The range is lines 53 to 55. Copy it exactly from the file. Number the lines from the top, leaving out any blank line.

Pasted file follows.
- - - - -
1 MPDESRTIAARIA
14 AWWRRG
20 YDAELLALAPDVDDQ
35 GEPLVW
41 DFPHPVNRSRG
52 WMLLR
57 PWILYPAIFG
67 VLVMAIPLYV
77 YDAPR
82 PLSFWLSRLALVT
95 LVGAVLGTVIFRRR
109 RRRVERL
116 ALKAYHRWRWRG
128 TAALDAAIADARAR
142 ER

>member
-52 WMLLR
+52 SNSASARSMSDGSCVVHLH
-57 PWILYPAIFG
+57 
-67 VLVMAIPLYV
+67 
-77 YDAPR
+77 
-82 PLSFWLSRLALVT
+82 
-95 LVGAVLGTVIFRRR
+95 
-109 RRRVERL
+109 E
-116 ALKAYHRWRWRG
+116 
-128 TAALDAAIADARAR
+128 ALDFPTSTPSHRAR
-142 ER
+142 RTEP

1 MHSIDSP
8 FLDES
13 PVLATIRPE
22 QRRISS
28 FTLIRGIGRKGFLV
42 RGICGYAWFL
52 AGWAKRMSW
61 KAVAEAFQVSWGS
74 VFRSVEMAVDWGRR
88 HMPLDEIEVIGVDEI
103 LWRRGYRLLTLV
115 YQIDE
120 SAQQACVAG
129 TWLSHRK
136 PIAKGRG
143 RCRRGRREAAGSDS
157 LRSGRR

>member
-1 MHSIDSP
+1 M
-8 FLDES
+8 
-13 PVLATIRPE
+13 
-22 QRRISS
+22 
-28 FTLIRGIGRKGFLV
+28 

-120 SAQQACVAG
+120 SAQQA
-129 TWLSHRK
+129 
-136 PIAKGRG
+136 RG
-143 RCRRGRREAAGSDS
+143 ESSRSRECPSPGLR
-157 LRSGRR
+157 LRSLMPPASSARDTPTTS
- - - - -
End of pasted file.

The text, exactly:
157 LRSGRR

>member
-1 MHSIDSP